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Campus Women Lead

Winter 2012

Volume 40
Number 3

Access and Success for Nontraditional Students


Director's Outlook

From Where I Sit

Featured Topic

In Brief

Campus Women Lead

Global Perspectives

Data Connection



For Your Bookshelf

About This Issue

Featured Topics

Susan Marine
Susan Marine

Bridges to a Brighter Future: Support Programs for Nontraditional Women in Postsecondary Education
By Susan Marine, assistant professor of higher education, Merrimack College

Even as women lag behind men in enjoying the benefits of the United States’ economic recovery (Savard 2012), some good news is emerging: programs for women who do not fit traditional (and outdated) conceptions of the “average college student” are flourishing. Many who were previously not well-served by higher education are thus re-engaging with the academy in adulthood. Loosely defined, these “nontraditional” college students are twenty-five years of age or older and have already entered the work force. Many women fitting this definition are parents, whether single or partnered. Comprising approximately 40 percent of the current enrolled US student population and 33 percent of undergraduates, “nontrads” (as they are sometimes called) are both a significant presence and a formidable market force in twenty-first-century higher education. According to the National Center for Education Statistics, their numbers are projected to increase even more in the next decade, and their rate of growth has already surpassed that of traditional-aged students (NCES 2011). While every nontrad student’s path is uniquely hewn, research indicates that women entering college in adulthood must often negotiate distinctly gendered factors—such as caretaker responsibilities and associated gender role expectations—that affect the likelihood of persistence to degree completion (Deutsch and Schmertz 2010).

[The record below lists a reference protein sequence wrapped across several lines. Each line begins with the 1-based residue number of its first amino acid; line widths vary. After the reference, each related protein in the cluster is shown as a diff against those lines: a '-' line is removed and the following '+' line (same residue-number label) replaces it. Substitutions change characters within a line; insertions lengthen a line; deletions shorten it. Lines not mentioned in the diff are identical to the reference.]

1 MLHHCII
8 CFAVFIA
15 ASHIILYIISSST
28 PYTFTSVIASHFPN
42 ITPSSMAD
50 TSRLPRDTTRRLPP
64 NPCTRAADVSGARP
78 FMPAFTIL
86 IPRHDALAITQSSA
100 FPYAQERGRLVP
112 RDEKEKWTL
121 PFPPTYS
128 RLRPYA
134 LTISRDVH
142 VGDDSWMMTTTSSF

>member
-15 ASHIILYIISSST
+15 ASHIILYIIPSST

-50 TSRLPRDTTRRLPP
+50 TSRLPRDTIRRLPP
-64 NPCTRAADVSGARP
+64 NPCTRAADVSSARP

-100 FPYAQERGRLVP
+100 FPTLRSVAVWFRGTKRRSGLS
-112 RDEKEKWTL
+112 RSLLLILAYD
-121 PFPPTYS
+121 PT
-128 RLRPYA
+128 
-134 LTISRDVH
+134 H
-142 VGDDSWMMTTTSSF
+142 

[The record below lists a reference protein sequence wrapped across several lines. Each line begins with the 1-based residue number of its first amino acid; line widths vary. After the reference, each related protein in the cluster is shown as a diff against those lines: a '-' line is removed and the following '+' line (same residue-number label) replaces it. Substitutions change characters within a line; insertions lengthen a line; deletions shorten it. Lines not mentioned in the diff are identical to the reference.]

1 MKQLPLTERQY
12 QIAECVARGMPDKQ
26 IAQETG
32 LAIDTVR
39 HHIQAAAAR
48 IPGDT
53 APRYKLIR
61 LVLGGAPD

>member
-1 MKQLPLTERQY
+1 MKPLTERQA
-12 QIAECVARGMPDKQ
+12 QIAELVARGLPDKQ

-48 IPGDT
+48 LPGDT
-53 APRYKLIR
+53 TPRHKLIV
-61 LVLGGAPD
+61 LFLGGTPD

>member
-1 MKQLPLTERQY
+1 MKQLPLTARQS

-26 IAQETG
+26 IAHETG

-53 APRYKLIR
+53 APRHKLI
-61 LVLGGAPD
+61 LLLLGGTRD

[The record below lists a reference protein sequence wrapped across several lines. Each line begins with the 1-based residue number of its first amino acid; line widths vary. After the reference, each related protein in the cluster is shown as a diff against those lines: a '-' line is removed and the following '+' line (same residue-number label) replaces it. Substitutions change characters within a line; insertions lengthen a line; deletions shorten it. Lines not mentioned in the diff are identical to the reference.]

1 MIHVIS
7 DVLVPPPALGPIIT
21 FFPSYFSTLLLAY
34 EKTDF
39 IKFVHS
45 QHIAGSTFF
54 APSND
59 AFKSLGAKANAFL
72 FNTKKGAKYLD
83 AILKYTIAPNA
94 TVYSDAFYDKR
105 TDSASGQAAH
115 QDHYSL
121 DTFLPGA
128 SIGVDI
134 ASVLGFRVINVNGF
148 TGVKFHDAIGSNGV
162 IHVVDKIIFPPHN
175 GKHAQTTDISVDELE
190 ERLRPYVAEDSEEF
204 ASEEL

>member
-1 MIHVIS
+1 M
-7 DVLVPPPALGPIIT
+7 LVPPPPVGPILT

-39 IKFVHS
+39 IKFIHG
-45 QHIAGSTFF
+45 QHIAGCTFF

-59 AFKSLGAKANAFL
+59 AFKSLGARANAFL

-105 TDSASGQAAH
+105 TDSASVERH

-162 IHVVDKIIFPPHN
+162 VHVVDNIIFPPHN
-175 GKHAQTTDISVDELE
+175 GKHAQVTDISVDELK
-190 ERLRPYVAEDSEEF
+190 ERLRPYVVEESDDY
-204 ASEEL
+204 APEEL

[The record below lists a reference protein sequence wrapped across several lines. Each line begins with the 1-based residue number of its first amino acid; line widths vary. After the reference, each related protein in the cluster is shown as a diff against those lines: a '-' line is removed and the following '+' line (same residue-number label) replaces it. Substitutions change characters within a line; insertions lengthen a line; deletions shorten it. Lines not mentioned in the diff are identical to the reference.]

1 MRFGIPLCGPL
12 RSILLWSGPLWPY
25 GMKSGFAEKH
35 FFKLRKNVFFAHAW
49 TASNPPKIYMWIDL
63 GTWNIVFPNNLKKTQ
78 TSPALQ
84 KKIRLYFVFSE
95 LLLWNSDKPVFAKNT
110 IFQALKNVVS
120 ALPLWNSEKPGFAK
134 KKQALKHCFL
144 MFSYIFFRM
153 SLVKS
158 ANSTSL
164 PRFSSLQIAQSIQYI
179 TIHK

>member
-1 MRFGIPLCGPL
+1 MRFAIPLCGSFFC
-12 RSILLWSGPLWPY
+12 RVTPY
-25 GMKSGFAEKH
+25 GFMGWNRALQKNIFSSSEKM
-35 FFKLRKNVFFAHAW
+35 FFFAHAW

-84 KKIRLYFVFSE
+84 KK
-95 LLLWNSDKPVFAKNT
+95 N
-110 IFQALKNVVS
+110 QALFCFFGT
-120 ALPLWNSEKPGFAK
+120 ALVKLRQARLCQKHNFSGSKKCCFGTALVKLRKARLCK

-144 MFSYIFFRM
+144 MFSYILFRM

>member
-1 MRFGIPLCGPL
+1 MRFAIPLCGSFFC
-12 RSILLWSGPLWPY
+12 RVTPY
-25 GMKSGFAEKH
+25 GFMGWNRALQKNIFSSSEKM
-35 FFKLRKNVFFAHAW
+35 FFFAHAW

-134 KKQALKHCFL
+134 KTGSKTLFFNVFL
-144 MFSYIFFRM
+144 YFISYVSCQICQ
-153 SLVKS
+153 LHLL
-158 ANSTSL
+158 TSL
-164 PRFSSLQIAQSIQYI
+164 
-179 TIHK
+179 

Florence Hamrick Corey Rumann
Florence A. Hamrick
Corey B. Rumann

Addressing the Needs of Women Servicemembers and Veterans in Higher Education
By Florence A. Hamrick, professor in the Department of Educational Psychology at Rutgers University, and Corey B. Rumann, assistant professor in the Department of Collaborative Support and Intervention at the University of West Georgia

Since President Franklin Roosevelt signed the Servicemen’s Readjustment Act of 1944, successive GI Bill programs have enabled veterans and servicemembers to pursue higher education and vocational training that might otherwise have been unaffordable to them. At the same time, the US military has become increasingly diverse since 1948, when President Harry Truman signed Executive Order 9981 to end racial segregation in the military. The most recent generation of veterans and servicemembers earning educational benefits and pursuing postsecondary education is the most diverse to date. Women comprise a growing share of this group, having expanded from 1 percent of active duty military in 1964 to approximately 15 percent at present (Government Accountability Office 2005). As colleges and universities create or augment campus services for military students and students formerly in the military, attention to serving women must be a critical element of their efforts.


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